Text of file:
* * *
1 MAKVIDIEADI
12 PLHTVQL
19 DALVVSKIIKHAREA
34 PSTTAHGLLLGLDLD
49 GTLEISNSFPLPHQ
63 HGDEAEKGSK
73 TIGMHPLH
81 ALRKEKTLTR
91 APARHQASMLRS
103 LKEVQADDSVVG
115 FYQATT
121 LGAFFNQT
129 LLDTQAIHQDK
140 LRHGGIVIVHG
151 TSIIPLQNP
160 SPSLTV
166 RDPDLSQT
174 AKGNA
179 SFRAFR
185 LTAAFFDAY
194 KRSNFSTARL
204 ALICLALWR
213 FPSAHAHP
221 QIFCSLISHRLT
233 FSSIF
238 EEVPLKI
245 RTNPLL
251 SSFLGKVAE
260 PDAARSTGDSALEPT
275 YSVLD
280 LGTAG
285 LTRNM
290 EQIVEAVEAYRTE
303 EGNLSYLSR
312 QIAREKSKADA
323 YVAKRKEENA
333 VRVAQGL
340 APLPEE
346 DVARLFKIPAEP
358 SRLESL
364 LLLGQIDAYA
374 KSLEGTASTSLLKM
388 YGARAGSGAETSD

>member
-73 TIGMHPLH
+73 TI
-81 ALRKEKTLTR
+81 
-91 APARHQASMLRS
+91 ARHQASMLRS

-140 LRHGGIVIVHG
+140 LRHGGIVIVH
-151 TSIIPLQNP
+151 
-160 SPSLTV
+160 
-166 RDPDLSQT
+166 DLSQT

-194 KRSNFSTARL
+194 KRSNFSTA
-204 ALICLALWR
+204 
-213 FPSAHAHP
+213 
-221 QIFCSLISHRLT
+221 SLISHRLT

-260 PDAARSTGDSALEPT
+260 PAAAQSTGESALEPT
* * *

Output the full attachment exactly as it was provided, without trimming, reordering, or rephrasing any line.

1 MAKVIDIEADI
12 PLHTVQL
19 DALVVSKIIKHAREA
34 PSTTAHGLLLGLDLD
49 GTLEISNSFPLPHQ
63 HGDEAEKGSK
73 TIGMHPLH
81 ALRKEKTLTR
91 APARHQASMLRS
103 LKEVQADDSVVG
115 FYQATT
121 LGAFFNQT
129 LLDTQAIHQDK
140 LRHGGIVIVHG
151 TSIIPLQNP
160 SPSLTV
166 RDPDLSQT
174 AKGNA
179 SFRAFR
185 LTAAFFDAY
194 KRSNFSTARL
204 ALICLALWR
213 FPSAHAHP
221 QIFCSLISHRLT
233 FSSIF
238 EEVPLKI
245 RTNPLL
251 SSFLGKVAE
260 PDAARSTGDSALEPT
275 YSVLD
280 LGTAG
285 LTRNM
290 EQIVEAVEAYRTE
303 EGNLSYLSR
312 QIAREKSKADA
323 YVAKRKEENA
333 VRVAQGL
340 APLPEE
346 DVARLFKIPAEP
358 SRLESL
364 LLLGQIDAYA
374 KSLEGTASTSLLKM
388 YGARAGSGAETSD

>member
-73 TIGMHPLH
+73 TI
-81 ALRKEKTLTR
+81 
-91 APARHQASMLRS
+91 ARHQASMLRS

-140 LRHGGIVIVHG
+140 LRHGGIVIVH
-151 TSIIPLQNP
+151 
-160 SPSLTV
+160 
-166 RDPDLSQT
+166 DLSQT

-194 KRSNFSTARL
+194 KRSNFSTA
-204 ALICLALWR
+204 
-213 FPSAHAHP
+213 
-221 QIFCSLISHRLT
+221 SLISHRLT

-260 PDAARSTGDSALEPT
+260 PAAAQSTGESALEPT